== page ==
Carteron, A., Jeanmougin, M., Leprieur, F., & Spatharis, S. (2012). Assessing the efficiency of clustering algorithms and goodnessoffit measures using phytoplankton field data. Ecol. Inform., 9, 64–68.
Résumé: Investigation of patterns in beta diversity has received increased attention over the last years particularly in light of new ecological theories such as the metapopulation paradigm and metacommunity theory. Traditionally, beta diversity patterns can be described by cluster analysis (i.e. dendrograms) that enables the classification of samples. Clustering algorithms define the structure of dendrograms, consequently assessing their performance is crucial. A common, although not always appropriate approach for assessing algorithm suitability is the cophenetic correlation coefficient c. Alternatively the 2norm has been recently proposed as an increasingly informative method for evaluating the distortion engendered by clustering algorithms. In the present work, the 2norm is applied for the first time on field data and is compared with the cophenetic correlation coefficient using a set of 105 pairwise combinations of 7 clustering methods (e.g. UPGMA) and 15 (dis)similarity/distance indices (e.g. Jaccard index). In contrast to the 2norm, cophenetic correlation coefficient does not provide a clear indication on the efficiency of the clustering algorithms for all combinations. The two approaches were not always in agreement in the choice of the most faithful algorithm. Additionally, the 2norm revealed that UPGMA is the most efficient clustering algorithm and Ward's the least. The present results suggest that goodnessoffit measures such as the 2norm should be applied prior to clustering analyses for reliable beta diversity measures. (C) 2012 Elsevier B.V. All rights reserved.

Maire, E., Grenouillet, G., Brosse, S., & Villeger, S. (2015). How many dimensions are needed to accurately assess functional diversity? A pragmatic approach for assessing the quality of functional spaces. Global Ecology and Biogeography, 24(6), 728–740.
Résumé: Aim Functional diversity is a key facet of biodiversity that is increasingly being measured to quantify its changes following disturbance and to understand its effects on ecosystem functioning. Assessing the functional diversity of assemblages based on species traits requires the building of a functional space (dendrogram or multidimensional space) where indices will be computed. However, there is still no consensus on the best method for measuring the quality of functional spaces. Innovation Here we propose a framework for evaluating the quality of a functional space (i.e. the extent to which it is a faithful representation of the initial functional trait values). Using simulated datasets, we analysed the influence of the number and type of functional traits used and of the number of species studied on the identity and quality of the best functional space. We also tested whether the quality of the functional space affects functional diversity patterns in local assemblages, using simulated datasets and a real study case. Main conclusions The quality of functional space strongly varied between situations. Spaces having at least four dimensions had the highest quality, while functional dendrograms and twodimensional functional spaces always had a low quality. Importantly, we showed that using a poorquality functional space could led to a biased assessment of functional diversity and false ecological conclusions. Therefore, we advise a pragmatic approach consisting of computing all the possible functional spaces and selecting the most parsimonious one.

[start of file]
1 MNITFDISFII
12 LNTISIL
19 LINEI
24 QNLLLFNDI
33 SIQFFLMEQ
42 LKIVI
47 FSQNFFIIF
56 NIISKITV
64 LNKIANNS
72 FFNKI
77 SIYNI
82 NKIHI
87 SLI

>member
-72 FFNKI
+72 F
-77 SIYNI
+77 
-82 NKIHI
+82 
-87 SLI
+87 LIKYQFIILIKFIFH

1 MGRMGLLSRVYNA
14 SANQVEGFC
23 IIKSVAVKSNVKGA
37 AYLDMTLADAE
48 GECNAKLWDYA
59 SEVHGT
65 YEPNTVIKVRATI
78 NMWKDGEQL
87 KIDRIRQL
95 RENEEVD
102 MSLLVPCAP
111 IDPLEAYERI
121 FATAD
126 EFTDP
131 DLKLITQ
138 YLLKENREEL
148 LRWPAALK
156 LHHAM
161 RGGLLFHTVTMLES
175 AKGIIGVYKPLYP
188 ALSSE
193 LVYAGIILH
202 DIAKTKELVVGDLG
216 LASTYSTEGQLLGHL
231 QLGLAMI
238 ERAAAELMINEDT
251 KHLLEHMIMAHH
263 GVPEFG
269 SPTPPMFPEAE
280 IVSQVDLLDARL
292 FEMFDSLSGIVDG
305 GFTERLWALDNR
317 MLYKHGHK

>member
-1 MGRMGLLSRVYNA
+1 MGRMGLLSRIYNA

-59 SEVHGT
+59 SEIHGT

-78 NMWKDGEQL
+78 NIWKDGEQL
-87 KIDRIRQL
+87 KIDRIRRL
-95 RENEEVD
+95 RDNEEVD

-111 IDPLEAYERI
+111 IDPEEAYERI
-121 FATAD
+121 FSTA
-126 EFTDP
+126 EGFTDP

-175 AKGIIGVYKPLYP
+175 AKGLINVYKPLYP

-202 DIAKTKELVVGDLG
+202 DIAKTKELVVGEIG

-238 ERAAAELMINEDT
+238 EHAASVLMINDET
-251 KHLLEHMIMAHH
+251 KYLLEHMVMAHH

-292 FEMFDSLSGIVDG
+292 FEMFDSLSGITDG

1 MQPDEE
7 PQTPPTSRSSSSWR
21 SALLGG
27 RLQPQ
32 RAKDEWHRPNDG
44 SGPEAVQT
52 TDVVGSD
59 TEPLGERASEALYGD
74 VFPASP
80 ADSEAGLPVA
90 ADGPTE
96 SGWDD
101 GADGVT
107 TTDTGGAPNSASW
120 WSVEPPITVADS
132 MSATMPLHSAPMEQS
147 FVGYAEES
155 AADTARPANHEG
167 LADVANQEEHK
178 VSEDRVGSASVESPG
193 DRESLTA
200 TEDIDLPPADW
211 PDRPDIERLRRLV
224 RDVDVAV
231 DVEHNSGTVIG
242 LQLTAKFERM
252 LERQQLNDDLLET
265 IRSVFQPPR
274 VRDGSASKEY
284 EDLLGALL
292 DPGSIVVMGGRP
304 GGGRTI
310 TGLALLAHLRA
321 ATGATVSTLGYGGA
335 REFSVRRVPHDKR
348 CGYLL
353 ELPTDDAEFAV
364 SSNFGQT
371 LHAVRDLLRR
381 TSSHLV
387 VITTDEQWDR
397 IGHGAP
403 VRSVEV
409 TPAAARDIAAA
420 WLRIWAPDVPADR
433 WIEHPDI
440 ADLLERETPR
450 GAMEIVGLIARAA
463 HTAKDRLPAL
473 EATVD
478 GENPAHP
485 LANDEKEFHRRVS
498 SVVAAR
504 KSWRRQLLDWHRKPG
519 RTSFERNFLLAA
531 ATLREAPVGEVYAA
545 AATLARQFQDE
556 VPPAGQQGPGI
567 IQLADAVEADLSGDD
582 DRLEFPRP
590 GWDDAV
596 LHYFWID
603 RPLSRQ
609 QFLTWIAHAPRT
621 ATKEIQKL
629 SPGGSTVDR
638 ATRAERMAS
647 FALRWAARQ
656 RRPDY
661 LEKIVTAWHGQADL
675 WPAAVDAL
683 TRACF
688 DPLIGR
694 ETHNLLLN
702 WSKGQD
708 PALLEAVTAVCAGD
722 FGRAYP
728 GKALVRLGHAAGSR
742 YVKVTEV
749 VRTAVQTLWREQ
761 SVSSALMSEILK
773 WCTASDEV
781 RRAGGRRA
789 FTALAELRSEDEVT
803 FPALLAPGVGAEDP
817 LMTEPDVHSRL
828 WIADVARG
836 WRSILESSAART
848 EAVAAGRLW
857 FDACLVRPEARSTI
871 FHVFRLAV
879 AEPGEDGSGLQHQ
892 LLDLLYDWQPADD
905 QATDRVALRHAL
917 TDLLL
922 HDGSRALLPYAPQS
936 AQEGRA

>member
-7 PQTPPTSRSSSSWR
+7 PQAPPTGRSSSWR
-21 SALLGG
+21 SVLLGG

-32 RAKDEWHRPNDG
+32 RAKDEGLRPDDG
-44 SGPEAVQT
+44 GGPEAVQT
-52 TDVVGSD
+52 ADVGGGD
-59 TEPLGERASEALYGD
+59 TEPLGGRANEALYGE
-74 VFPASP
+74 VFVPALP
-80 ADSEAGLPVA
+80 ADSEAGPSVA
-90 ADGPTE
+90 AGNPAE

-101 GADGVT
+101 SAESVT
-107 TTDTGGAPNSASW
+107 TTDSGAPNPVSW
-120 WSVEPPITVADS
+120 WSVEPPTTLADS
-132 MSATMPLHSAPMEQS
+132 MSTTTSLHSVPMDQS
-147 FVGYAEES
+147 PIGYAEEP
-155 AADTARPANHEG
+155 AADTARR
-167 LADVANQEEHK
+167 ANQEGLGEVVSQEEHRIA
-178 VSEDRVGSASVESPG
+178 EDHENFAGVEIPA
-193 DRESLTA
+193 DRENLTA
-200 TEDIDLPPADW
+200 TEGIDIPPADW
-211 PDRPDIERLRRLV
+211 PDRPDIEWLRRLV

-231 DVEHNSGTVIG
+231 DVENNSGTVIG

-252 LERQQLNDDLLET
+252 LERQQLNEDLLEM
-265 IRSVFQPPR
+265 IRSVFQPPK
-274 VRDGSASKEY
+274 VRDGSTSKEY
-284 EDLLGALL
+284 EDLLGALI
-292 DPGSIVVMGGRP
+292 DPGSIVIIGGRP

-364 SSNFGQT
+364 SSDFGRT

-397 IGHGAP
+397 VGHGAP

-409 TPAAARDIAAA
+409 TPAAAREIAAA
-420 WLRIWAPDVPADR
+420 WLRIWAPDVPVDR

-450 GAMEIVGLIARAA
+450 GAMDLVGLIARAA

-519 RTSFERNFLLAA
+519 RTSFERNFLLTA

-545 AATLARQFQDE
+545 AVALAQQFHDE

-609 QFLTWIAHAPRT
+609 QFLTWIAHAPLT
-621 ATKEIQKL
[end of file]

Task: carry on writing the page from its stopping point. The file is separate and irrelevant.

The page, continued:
Villeger, S., Maire, E., & Leprieur, F. (2017). On the risks of using dendrograms to measure functional diversity and multidimensional spaces to measure phylogenetic diversity: a comment on Sobral et al. (2016). Ecol. Lett., 20(4), 554–557.
Résumé: Sobral et al. (Ecology Letters, 19, 2016, 1091) reported that the loss of bird functional and phylogenetic diversity due to species extinctions was not compensated by exotic species introductions. Here, we demonstrate that the reported changes in biodiversity were underestimated because of methodological pitfalls.